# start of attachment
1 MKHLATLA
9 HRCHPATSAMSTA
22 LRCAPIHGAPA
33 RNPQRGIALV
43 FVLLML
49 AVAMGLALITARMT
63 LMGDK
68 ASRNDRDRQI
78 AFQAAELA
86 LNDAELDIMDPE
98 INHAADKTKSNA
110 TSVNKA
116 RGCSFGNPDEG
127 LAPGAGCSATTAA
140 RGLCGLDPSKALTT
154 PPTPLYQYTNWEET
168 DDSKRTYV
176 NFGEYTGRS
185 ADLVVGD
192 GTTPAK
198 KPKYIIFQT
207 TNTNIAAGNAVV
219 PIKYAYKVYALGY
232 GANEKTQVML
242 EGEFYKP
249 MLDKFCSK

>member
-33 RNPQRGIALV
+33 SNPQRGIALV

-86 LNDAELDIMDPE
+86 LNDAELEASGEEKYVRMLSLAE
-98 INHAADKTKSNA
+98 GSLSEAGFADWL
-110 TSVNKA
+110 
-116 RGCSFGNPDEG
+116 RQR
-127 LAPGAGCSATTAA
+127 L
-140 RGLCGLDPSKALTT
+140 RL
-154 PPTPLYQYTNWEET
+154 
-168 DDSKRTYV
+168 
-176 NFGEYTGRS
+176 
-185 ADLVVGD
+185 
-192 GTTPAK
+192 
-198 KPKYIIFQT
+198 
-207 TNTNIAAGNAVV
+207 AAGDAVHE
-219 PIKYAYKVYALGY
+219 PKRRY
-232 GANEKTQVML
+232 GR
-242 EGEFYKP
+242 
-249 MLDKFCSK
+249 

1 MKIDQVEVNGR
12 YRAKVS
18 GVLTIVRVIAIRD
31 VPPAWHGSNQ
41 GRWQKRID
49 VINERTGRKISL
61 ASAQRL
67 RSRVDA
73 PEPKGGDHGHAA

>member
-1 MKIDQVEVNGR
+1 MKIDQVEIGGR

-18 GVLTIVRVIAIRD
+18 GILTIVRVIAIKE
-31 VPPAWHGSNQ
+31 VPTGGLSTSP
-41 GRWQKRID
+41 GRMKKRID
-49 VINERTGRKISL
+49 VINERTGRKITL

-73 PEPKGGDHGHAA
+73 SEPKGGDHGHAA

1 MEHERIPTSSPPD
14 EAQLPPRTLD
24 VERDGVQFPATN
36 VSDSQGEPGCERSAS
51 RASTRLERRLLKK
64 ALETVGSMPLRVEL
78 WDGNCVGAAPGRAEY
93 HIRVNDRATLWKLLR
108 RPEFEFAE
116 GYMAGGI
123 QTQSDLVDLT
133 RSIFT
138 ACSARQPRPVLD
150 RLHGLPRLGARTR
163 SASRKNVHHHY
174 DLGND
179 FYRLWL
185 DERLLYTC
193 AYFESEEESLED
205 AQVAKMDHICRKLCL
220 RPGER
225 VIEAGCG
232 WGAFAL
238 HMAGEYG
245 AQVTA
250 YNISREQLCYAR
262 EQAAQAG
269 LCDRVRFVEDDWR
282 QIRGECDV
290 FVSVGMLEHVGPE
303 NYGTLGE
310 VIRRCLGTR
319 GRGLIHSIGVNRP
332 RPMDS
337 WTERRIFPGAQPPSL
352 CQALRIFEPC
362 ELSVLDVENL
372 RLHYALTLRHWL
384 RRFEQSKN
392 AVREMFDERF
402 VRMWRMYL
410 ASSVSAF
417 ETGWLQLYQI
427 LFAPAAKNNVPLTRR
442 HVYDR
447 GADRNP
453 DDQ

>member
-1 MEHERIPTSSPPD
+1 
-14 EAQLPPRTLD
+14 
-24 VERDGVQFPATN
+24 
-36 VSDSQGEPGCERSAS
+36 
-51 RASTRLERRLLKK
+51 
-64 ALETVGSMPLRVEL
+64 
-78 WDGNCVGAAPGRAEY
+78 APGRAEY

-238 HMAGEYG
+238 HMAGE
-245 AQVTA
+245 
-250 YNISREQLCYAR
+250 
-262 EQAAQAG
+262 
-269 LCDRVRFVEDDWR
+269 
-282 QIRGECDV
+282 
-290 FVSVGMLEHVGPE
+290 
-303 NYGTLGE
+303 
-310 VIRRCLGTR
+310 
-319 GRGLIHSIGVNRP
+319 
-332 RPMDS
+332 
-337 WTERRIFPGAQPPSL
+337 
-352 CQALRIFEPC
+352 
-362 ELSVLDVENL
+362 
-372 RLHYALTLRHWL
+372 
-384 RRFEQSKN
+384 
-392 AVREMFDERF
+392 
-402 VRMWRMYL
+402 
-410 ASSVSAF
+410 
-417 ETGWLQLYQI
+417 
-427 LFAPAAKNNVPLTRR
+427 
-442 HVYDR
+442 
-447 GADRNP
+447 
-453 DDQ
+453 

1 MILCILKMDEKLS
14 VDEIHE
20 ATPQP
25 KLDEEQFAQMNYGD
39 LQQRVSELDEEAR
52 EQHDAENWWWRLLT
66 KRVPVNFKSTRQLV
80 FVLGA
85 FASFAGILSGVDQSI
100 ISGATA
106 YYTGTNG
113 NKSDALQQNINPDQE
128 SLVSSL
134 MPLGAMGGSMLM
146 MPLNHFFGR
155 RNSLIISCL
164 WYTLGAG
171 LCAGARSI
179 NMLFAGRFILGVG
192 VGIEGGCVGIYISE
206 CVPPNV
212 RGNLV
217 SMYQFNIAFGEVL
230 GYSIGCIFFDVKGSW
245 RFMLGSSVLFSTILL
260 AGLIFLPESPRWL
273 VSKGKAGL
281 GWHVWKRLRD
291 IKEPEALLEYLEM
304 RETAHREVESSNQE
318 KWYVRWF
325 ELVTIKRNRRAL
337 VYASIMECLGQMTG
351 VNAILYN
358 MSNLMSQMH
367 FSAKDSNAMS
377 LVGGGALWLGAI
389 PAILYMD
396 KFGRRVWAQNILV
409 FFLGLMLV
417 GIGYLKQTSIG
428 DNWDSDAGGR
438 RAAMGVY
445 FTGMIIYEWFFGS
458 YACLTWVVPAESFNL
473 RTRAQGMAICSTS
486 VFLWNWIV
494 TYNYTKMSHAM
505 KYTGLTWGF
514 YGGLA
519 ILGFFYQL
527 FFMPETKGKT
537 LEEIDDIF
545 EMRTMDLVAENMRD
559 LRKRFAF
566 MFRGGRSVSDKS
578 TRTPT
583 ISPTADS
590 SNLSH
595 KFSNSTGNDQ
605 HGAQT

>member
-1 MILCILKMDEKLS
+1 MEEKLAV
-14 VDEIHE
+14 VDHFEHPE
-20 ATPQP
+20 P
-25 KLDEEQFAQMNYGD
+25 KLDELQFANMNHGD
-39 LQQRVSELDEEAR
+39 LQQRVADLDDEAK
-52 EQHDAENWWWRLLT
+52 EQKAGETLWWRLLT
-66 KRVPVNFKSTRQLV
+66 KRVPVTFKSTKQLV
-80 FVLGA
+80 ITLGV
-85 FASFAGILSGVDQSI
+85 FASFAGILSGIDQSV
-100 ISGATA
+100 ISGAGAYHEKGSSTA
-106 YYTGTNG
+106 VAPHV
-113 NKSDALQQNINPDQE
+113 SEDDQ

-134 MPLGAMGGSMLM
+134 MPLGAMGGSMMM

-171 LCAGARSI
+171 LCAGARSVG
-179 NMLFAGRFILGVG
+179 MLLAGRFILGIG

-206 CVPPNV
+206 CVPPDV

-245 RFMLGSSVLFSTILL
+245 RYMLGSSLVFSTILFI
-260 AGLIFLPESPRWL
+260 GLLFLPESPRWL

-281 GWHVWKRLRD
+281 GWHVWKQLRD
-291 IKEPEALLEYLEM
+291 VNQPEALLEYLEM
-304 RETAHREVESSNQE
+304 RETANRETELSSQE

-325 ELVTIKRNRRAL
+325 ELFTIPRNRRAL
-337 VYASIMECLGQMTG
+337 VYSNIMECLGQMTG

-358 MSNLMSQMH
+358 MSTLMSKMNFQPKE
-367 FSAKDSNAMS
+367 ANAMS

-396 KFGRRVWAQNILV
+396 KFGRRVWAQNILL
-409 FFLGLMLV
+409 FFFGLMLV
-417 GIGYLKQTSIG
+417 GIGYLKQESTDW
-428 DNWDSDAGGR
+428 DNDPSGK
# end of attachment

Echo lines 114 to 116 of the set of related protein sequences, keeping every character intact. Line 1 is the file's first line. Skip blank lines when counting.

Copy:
282 QIRGECDV
290 FVSVGMLEHVGPE
303 NYGTLGE